Resembling something out of a movie, the Ivanpah Solar Thermal is the world’s largest solar power plant located in Ivanpah Dry Lake,
California’s Mojave Desert. Occupying approximately 3,500 acres (14.2km2) and grounded on BrightSource’s solar tower technology, the thermal complex produces gross total of 392 MW of solar power.
Over 300,000 garage-door-size mirrors are used to attract the power of the sun in two dimensions and reflect the sunlight to boilers that sit atop three 459 foot tall power towers. A center of earth location in relation to the sun is used so that each mirror in its solar generating system is precisely aligned.
What is so special about Ivanpah Solar Thermal? Economic, social and environmental benefits are many. With the thermal’s construction 2,636 new local jobs were created, generating about $350 mi in local and state taxes. Clean, sustainable and reliable solar electricity serves 140,000 homes on average in California, while 400,000 metric tons of carbon dioxide emission per year is reduced, which equals to removing 72,000 vehicles off the road.
Not only that, the construction of this iconic project was a breakthrough as it kept the majority of the natural landscape untouched unlike other mega constructions. When BrightSource’s 173,000 heliostat pylons were installed, grading and concrete foundations were limited to the maximum, allowing the vegetation to co-exist within the solar field below the mirrors. The project also accounted with an innovative and customized design; excavators operated in the 130-foot wide no-drive zones, traveling in the same tracks through the solar field and installing between 75 and 125 pylons per day, per machine.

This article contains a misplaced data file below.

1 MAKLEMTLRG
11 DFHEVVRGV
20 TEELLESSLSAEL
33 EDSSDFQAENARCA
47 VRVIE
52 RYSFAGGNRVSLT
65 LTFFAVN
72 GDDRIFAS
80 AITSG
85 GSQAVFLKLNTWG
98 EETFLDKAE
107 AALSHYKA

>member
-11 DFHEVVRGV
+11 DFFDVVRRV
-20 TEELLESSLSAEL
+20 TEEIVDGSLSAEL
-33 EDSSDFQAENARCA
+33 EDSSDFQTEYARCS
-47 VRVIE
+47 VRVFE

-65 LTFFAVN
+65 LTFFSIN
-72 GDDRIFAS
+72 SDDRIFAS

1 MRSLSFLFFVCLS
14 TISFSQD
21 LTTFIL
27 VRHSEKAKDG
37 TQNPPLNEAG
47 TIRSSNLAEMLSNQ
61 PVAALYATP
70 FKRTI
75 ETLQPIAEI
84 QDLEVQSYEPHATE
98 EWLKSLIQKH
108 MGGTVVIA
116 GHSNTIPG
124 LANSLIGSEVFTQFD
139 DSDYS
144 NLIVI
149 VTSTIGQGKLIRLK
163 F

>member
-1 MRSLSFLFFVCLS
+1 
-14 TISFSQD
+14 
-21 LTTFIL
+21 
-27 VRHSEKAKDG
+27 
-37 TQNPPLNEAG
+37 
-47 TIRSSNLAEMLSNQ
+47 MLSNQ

The innovative technology uses the same principal of electricity production i.e. high-temperature steam which turns a conventional turbine, where electricity is produced and transmitted to homes and businesses. The big difference is that at Ivanpah, the concentrated sunlight (and not fossil fuel) strikes the boiler’s pipes and heats the water to create superheated steam. Besides, the technology uses 95 percent less water than competing wet cooled solar thermal plants by employing a dry-cooling process, which uses air instead of water to condense steam. All water used by the steam production cycle is recycled back into the system, or consumed to clean the mirrors, highlights BrightSource.
The Ivanpah Solar Thermal System is “critical to establishing America’s leadership in large-scale, clean-energy technology that will keep our economy globally competitive over the next several decades,” says Tom Doyle, president at NRG Solar. This is the future and the Ivanpah has, for sure, started changing the way we produce and consume energy.
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Source: latimesblogs.latimes.com, dailyfusion.net, energy.ca.gov, blog.nrgsolar.com, infrastructurenews.co.nz, brightsourceenergy.com, forconstructionpros.com
Camilla G.//SMC Editor